When you think of the players with the best value in the league, Jarrett Allen of the Brooklyn Nets has to come to mind at just $2.3 million this season. Averaging 10.9 points and 8.4 rebounds per game, it’s not too much of a stretch to say he provides more than he gets paid for.
The question is pretty simple; who has the best value in the league? You think of Pascal Siakam, the reigning Most Improved Player of the Year at $2.3 million, you think of Brook Lopez in 2018-2019 completely transcending his game and hitting more three pointers than any player over seven feet tall in the history of the NBA making only $3.3 million. Do the Brooklyn Nets have anyone that may fit the criteria here?
The answer is yes. While the aforementioned Pascal could be the choice it’s entirely conceivable that at this point next season we’re talking about Jarrett Allen as the guy who deserves the next big contract as someone who consistently improved on his rim protection as the previous season progressed. Furthermore, Jarrett is also someone who saw an increase in minutes played, points per game, rebounds per game, and a slight increase in blocks per game from his rookie season.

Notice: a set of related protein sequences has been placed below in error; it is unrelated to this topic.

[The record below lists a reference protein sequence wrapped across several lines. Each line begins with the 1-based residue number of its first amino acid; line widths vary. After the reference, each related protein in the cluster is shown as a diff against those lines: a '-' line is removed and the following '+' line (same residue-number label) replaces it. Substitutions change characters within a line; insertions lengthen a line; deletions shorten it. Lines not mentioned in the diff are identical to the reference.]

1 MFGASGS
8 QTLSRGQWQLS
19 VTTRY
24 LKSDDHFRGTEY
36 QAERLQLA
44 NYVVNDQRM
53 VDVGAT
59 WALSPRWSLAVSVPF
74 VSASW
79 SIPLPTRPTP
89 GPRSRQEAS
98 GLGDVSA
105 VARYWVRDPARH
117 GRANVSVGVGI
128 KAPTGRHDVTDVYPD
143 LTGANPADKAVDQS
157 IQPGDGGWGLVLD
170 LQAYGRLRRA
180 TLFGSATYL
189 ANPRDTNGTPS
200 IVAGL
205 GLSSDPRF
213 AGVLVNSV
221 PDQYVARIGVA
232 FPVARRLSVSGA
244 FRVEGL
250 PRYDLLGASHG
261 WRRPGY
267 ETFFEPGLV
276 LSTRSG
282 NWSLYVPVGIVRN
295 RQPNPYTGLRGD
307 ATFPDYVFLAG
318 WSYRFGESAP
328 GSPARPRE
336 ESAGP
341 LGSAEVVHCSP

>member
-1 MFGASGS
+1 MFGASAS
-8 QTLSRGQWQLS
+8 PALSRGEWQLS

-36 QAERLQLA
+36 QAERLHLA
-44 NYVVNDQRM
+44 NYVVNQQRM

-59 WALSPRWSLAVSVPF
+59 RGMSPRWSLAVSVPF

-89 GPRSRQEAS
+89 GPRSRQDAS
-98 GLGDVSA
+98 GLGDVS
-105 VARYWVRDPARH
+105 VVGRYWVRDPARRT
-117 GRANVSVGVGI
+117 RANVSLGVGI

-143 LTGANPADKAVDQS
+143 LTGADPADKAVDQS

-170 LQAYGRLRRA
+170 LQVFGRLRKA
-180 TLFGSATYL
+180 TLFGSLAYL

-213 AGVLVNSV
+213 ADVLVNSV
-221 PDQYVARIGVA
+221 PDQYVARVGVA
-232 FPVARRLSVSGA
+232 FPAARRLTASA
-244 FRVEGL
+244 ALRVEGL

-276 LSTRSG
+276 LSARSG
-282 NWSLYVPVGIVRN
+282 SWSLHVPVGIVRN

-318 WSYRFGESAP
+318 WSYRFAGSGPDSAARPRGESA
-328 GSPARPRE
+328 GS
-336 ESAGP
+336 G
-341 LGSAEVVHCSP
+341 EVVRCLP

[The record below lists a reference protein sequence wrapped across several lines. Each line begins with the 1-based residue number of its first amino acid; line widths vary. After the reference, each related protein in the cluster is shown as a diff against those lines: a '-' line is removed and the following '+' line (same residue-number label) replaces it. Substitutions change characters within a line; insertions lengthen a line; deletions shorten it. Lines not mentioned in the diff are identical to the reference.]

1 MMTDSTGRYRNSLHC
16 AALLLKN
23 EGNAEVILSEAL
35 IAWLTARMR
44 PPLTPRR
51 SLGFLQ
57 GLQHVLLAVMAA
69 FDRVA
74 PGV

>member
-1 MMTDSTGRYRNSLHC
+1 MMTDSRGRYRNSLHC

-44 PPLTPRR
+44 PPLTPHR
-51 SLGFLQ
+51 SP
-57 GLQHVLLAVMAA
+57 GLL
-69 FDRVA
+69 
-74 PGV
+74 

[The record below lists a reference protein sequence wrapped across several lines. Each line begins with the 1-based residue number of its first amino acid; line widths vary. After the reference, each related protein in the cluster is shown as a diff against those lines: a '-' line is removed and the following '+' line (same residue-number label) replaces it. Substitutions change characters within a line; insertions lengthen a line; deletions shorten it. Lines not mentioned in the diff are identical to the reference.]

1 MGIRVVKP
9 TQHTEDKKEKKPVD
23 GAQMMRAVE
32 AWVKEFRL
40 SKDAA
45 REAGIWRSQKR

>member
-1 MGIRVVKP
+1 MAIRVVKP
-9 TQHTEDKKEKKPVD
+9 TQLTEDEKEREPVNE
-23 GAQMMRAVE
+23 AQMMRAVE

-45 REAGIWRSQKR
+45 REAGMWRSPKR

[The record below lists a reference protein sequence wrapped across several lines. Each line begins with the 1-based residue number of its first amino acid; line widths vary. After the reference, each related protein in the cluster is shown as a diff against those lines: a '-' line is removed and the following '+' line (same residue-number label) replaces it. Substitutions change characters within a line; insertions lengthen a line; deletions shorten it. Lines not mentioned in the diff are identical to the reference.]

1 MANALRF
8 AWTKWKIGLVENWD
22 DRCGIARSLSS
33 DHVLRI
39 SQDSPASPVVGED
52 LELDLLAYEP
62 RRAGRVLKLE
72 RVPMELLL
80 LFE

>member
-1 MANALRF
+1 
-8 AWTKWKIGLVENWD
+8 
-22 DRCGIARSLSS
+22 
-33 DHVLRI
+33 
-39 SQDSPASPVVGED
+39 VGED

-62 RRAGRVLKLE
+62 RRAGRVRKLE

So where is the value at? In just his second season, Jarrett grew exponentially as a rim protector and as an inside scorer, as he helped Brooklyn make the playoffs for the first time in four seasons. Speaking more towards that, he started all 80 games that he played for the Nets, and recorded a double-double in 24 of them, with his best stat line coming on November 17th at home against the Clippers, posting 24 points and 11 rebounds shooting 61.5 percent from the floor and 88.9 percent from the free throw line.
Finishing the season with a field goal percentage of 59.0 percent, (eighth-best in the league) Jarrett proved what was mentioned before–that he can finish at the rim. However, what even just a small glimpse at his stats will tell you, is that he did have an incredibly difficult time scoring outside of the paint. Shooting 6/45 from three, (13.3 percent) and just 2.1 percent from mid range (10-16 feet out). So if hearing that is indicative of anything, here’s what it means;
Jarrett Allen is a near seven footer attempting to space the floor, something that is held in high value in today’s game. If he begins to see any form of improvement doing so, forget the All-Defensive Teams, we’re talking about All-Star appearances. Being a one-dimensional big man in modern basketball will seldom find you success, so the fact that the Brooklyn Nets have a six-foot eleven-inch ball of clay that they’re still attempting to mold should be something that is terrifying the the rest of the NBA.
Whether or not he starts for Brooklyn next season over DeAndre Jordan, (which for all intents and purposes he should) Nets fans can rest easy knowing that they have one of the best sixth man players in the league coming off of the bench for them.
Jarrett Allen truly has the potential to be a perennial All-Star.